If I was asked to name something beautiful, my mind would immediately fill with the images of the natural world. I’ve been fortunate to have been covered in mist and drizzle standing in a boat in front of Niagara Falls seeing rainbows against the blue sky and listening to the thunder of the water pounding on the rocks. I’ve watched Half-Dome in Yosemite from the valley turn yellow with the setting sun. I’ve watched shooting stars from Glacier Point there several thousand feet from the valley floor. Living in Florida, I’ve sat watching gentle waves come in as pelicans skim the water in formation. I’ve walked through many different types of forests enjoying the flora and fauna. And I have a hard disk full of pictures and videos of these experiences.
The theme for this month however isn’t “beauty,” it is “nurturing beauty.” I realized the go-to natural beauty of many Transcendentalist Unitarian Universalists didn’t need to be nurtured. Far from it. It would be better for us to stop harming that beauty through human interference with it via contamination of water, soil and air, and the threatening that beauty through the introduction of invasive species, and pests.
The concept of “nurture” sent me off in another direction.
The cultivation of rose bushes that produce gorgeous blooms is not easy. Roses need a lot of direct sun, 4-6 hours a day. They need a lot of water, 2-3 gallons a week. There are a lot of molds, rusts, and diseases that attack them. There are a lot of insect pests that come after them. They need fertilizer in the fall but not too late in the fall. They need pruning in February, not the greatest time to be outside with your clippers. Yet with tender loving care, good soil, spraying and watering, beautiful blossoms come forth that appeal to the human eye and nose.
Not only can human care magnify the beauty of a rose, so can cross pollination and grafting propagate new varieties with different shapes, petals and colors. Through human coercion of natural selection as well as skill in cultivation, the rose can become even more beautiful – at least as we define that beauty.
Humans do the same thing with horses, dogs, cats and other domesticated animals. We tinker with their genes hoping to make them more beautiful and magnificent. A ministerial colleague and friend, the Rev. Lynn Ungar, who lives in Washington State, trains dogs to perform at dog shows. She is quite skilled at this training process working up routines with her dogs that she hopes the judges will find beautiful. Each year we see horses brought to Saratoga Springs to race who have been bred to be beautiful and fast.
Humans don’t just look for beauty in flowers and animals, they look for it in a human form. Ballet, for example, is a refined, highly disciplined form that seeks to express beauty through movement. Couples dancing can be quite beautiful too. Philomena and I connected with the beauty of human movement watching the show, “So You Think You Can Dance?” The skillful use of their bodies and the creative expression through their movement surprised me with the increased emotional response I felt watching them move to the music. They animated the music with their bodies in ways that touched an emotion I hadn’t expected the song to be able to reach. The show has been running since 2005 and stopped with COVID. It will start up again May 18th.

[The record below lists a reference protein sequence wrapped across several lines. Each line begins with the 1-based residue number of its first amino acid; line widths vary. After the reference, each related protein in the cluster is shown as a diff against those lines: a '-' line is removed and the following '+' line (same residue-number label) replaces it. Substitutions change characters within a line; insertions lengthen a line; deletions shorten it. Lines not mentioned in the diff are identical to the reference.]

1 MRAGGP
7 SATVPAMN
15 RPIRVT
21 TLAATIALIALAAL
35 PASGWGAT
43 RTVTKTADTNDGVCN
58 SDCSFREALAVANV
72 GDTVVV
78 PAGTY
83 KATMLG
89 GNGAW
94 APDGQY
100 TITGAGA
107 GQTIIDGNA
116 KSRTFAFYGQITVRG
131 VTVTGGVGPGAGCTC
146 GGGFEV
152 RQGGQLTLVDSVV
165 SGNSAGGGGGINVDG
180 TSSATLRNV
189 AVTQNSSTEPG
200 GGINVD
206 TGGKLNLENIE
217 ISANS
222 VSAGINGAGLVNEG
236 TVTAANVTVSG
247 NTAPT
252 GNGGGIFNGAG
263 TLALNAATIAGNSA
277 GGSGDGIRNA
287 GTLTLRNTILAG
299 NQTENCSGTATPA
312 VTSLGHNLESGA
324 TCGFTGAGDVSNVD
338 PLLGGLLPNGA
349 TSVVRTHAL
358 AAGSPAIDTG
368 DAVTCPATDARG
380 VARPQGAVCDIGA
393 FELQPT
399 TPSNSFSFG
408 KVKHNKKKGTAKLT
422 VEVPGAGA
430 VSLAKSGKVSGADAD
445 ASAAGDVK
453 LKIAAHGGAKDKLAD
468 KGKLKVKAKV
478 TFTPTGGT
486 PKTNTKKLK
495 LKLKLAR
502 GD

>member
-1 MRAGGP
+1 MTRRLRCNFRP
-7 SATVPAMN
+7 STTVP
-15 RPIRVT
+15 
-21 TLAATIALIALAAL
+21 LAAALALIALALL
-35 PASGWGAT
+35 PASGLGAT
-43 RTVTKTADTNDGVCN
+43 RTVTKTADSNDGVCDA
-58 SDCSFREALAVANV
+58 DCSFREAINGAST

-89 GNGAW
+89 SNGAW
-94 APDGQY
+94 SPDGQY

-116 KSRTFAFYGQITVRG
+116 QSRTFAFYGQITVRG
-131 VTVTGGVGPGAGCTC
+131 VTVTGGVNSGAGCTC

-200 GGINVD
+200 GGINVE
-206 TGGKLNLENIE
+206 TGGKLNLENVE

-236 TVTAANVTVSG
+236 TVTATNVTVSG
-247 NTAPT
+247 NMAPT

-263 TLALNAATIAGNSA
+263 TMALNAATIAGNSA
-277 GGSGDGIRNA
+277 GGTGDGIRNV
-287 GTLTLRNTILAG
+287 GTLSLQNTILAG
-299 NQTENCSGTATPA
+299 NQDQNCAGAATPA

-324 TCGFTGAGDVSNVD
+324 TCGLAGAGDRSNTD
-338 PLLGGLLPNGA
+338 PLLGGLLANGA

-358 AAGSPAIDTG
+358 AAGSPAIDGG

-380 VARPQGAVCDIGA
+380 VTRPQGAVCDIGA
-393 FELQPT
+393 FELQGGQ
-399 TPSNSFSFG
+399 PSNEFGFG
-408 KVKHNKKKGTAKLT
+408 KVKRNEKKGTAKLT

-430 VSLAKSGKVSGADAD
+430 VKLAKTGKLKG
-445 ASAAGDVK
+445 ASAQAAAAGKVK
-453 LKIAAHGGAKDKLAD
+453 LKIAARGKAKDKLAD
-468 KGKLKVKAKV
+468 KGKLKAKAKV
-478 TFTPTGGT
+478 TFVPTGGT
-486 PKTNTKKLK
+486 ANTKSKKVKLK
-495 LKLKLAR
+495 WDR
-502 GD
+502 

There are so many forms of human shaped beauty. The wide variety of musical genres that thrill the heart and stimulate the mind. I’m always amazed that designers can keep coming up with new ways to drape cloth on the human body in innovative ways that can be beautiful and not boring and repetitive. And what about beautiful food? Hasn’t every recipe been tried by now? Yet chefs continue to come up with new dishes and ways to plate them that we find appealing. How many paintings of mountains, rivers, waterfalls, trees and flowers do we need? Yet visual artists keep finding new ways to interpret creatively the beauty of nature.
This is all well and good but there is yet another kind of human beauty I’m seeking this month: A moral beauty; An ethical beauty; a spiritual beauty cultivated intentionally, with deep commitment.
This kind of beauty is a beauty of a heart that is full of love, compassion, and care. This kind of beauty is a beauty of a mind that is curious, interested, and explorative. This mind values lifelong learning, growth, and development. This mind seeks the ongoing development of wisdom. This kind of beautiful spirit is dedicated to generous service and social wellbeing before their own self-satisfaction. This spirit values justice, fairness, equity, inclusion, reconciliation, and peace. This spirit can and does say no to hate, cruelty, oppression, marginalization, and greed.
An important purpose of our congregation is nurturing the beauty of the hearts, minds, and spirits of our members and friends. This is especially true of our children and youth. I like this framing better than William Ellery Channing’s description of it as “character formation.” Nurturing beauty assumes the seeds, the root stock, the embryo, the creative spark, is already within us. We know we all contain inherent worth and dignity. But how much more … beautiful … for us to be nurturing the beauty in each other.
May we find ways to nurture the beauty in each other this month as the beauty of the natural world is on full display with spring flowers in full force.